Finances and social responsibility
The Blood Service is a non-profit organisation. Its activities are financed by the sales of products and services to healthcare organisations. The Blood Service is not supported by government funds or other external sources, except for grants and subsidies for research projects. Any financial surplus is not shared but instead used to ensure the continuation and development of activities.
Net profit for the financial period was EUR 9.5 million. The majority of this, EUR 6.0 million, was financial revenues accruing from an increase in the value of investments. Turnover was €58.8 million, 2.7% down on the previous year. The decrease is due largely to a fall in sales of blood products. Other operating revenues include one-off sales revenue from the transfer of certain business operations.
Personnel costs were up by 1.1%. Material and subcontracting expenses were down by 2.3%. Other costs, the largest of which were incurred by premises, ICT and logistics services, increased by 3.2%.
The use of blood products has declined by some 25% in 10 years. The Blood Service has adjusted well to the situation, and there has been no need to increase the prices of blood products since 2014. 2020 will also start with prices unchanged.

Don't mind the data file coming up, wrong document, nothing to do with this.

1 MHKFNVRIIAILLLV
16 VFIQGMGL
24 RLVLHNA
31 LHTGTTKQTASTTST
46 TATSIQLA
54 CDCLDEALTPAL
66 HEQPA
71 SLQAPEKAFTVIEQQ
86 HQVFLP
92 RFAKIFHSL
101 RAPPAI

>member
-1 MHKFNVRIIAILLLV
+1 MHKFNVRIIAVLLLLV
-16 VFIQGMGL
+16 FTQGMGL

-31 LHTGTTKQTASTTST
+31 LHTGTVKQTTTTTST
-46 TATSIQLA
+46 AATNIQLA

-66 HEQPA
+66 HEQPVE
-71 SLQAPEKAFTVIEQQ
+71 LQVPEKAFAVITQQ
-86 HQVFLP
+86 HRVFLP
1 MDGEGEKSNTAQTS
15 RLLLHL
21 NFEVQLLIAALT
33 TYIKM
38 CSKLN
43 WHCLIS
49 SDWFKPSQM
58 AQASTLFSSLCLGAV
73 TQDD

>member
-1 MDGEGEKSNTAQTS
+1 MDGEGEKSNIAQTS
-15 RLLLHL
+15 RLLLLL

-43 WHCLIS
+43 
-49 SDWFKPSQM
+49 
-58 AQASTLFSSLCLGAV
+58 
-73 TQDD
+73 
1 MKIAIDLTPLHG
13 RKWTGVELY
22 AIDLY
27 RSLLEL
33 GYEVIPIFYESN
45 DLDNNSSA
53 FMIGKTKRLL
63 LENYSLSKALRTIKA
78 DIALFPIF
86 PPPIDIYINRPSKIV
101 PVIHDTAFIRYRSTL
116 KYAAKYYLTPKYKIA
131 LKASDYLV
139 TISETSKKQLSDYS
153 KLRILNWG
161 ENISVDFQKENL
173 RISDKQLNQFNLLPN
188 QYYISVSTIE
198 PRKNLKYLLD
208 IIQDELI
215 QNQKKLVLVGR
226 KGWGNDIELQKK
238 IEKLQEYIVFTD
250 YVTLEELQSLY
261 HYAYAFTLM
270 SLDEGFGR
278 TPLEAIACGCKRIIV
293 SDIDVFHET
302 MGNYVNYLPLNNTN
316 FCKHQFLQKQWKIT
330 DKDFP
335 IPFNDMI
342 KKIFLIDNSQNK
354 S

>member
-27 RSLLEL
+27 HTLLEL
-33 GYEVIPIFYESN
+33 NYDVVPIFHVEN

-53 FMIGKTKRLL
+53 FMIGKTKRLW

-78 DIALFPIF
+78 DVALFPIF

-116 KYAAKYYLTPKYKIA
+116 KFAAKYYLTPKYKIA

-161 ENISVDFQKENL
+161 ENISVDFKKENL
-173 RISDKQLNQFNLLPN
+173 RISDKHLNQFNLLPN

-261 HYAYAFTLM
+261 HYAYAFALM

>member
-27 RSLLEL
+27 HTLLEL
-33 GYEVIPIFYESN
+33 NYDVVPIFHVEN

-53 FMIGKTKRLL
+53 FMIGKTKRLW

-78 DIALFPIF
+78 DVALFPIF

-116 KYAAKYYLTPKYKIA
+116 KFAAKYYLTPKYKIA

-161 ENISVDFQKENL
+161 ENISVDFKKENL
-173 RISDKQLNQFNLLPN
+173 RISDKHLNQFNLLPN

At the end of the financial year, the total capital as shown by the Blood Service’s internal balance sheet was €86.4 million, of which €45.7 million was invested in securities. The bank balance was €32.9 million. The Board of the Blood Service decided to create an independent fund to support research and development activities at the Blood Service. The initial capital of the independent fund, formed from the surplus of previous years, amounted to €23.5 million.
The Blood Service prepares an internal profit and loss account and balance sheet on its operations. The Blood Service’s financial result is included in that of the Finnish Red Cross, on which no auditor’s report had been issued at the date of signing the Blood Service's balance sheet book.